Just as with the FE exam, you will need to get a 70% scaled score to pass the PE exam. Once you pass, you are a fully-licensed engineer in the United States. Your PE license is valid only in the state you took your exam in (or in the state you’ve transferred your records to). To get a multi-state PE license, you must apply to the NCEES Records program. As a record holder, you will be able to fast-track your applications for multiple licensures. Here, the authorizing body will evaluate your academic and work-related experiences and your PE score, while also getting references for your performance from the professionals you’ve worked with. 

Once your NCEES record is created, you can transfer it to the engineering boards of the states you want licensing in. Complete the other required steps as stated, and you will receive your multi-state license soon. 

A Professional Liability Insurance will be helpful as you start your journey as a licensed engineer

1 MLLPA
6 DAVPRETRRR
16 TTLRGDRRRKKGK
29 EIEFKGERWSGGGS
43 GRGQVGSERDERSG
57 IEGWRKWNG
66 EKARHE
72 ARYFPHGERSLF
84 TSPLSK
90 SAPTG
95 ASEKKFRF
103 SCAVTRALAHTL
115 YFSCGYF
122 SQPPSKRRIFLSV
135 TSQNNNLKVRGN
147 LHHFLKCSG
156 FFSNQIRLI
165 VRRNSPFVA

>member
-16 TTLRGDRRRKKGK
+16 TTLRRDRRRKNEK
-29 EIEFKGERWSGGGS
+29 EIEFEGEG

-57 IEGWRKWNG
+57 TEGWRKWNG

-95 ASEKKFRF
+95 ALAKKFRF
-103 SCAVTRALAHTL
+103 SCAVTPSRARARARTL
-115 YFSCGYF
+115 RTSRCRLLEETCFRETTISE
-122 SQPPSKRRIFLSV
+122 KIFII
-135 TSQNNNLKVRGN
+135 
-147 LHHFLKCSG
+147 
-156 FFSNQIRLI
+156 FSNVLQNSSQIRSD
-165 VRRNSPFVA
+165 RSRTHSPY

Once you are a licensed PE, you are legally allowed to participate in projects or take up work. It’s best that you first protect yourself with Engineer Liability Insurance. 

Sometimes, there is a mismatch between client expectations and the practical possibilities of a build. There may be times when the client may be dissatisfied with the service or advice you’ve offered, and they may sue you for poor performance or non-performance of service. 

Engineer Insurance could protect you and your business from such risks.

Similarly, there’s also the General Liability Insurance, which protects you in the event you or your team make any mistakes on the job that results in any financial loss or physical damage to any third party. Both policies are important for a licensed professional engineer.